Department of peace: Not just a pipe dream
an article by Ray Cunnington, Hamilton Spectator
It may not be here yet, but its supporters are determined
click on photo to enlarge
Canadians have a long attachment to peace and peacekeeping. So there is a good deal of interest in Bill C-373 that calls for Canada’s government to establish a federal department of peace.
The sponsors of this legislation, the Canadian Peace Initiative, decided to invite national comment and criticism of the bill by holding public meetings in major cities across the country before the legislation goes for second reading. Hamilton was picked as the first location to host such an event.
On a Saturday in February, a group of some 70 people gathered in the downtown Freeway Café to hear presentations before a distinguished panel that included Scarborough Agincourt MP Jim Karygannis, (a co-seconder of C-373); and three local Peace Commissioners, chosen for their special knowledge about peace issues: Dr. Anne Pearson, Dr. Gary Warner, and Dr. Graeme MacQueen.
A department of peace is by no means a new idea. It has been proposed in several countries including the U.S., and although it may not be adopted now, many people are seeking non-violent ways to resolve conflict. Judging by history in Vietnam, Iraq, and Afghanistan, war isn’t as profitable as it used to be — at least for the world’s 99 per cent.
The new proposal calls for the establishment of a Canadian Department of Peace, a body that would “hold peace as an organizing principle in society, co-ordinating service with every level of Canadian society.” The ministry would establish a Civilian Peace Service, and develop peace education programs in elementary, secondary, university and postgraduate levels of education.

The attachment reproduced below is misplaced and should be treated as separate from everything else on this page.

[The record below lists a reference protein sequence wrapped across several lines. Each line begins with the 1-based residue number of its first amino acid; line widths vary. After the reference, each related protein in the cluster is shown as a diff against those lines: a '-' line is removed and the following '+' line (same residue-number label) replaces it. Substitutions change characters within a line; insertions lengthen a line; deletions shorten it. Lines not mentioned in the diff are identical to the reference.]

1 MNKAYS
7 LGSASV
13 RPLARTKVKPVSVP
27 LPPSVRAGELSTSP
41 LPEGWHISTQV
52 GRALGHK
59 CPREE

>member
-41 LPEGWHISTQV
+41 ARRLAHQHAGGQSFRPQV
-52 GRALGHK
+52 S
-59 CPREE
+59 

Because there are many ways to look at proposals of this kind, a succession of speakers expressed their views for almost an hour, often linking Canada to a growing number of peace activities around the world.
For example, attendee Paul Dekar congratulated the organizers saying “by joining this modest gathering we are joining the largest social movement in history, the thousands upon thousands who gathered last month in Brazil at the World Social Forum.” He noted that creating a civilian peace service was similar to international efforts such as Italy’s White Helmets, the Nonviolent Peaceforce, Peace Brigades International, or War Child.
Dekar contrasted negative peace (the absence of war) with positive peace (the presence of justice). He quoted Martin Luther King Jr.’s description of a culture of peace. One day, King said, “youngsters will learn words they will not understand. Children from India will ask, ‘What is hunger?’ Children from Alabama will ask, ‘What is racial segregation?’ Children from Hiroshima will ask ‘What is the Atomic Bomb?’ Children at school will ask ‘What is war?’”
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Speaking as a member of Voice of Women, Joy Warner welcomed the proposed legislation, reminding her listeners that women and children are particularly vulnerable in times of war, and that sexual and gender-based violence have become “weapons of war.” She quoted a recent symposium in Nagoya, Japan, that supported the Santiago declaration of the “human right to peace.” She said a Department Of Peace should pursue the Right to Peace as a serious policy objective, and “ensure that women make up 50 per cent of all positions at every level of the new ministry.”
Don Woodside, of Conscience Canada, noted that a previous speaker had already said “if only 2 per cent of citizens refused to fight, that wars would cease, since the jails would all be full.” He challenged the audience to take a personal stand by redirecting their military taxes to peace.
Bert Wreford drew attention to the massive study by Harvard professor Stephen Pinker, which shows world violence gradually declining. By pulling together scores of studies about wars, riots and insurrections, Pinker shows that the public is becoming less and less accepting of violence.
Other speakers called for “a law against war,” reminding the audience that slavery has been abolished and “another world is possible.” One speaker quoted U.S. research indicating that preventing a war is 60 times cheaper than fighting it.
The full text of Bill C-373 can be found at departmentofpeace.ca. Comments can be submitted by email to email@example.com until March 31st.
Ray Cunnington is a member of the Hamilton peace community. He lives in Dundas.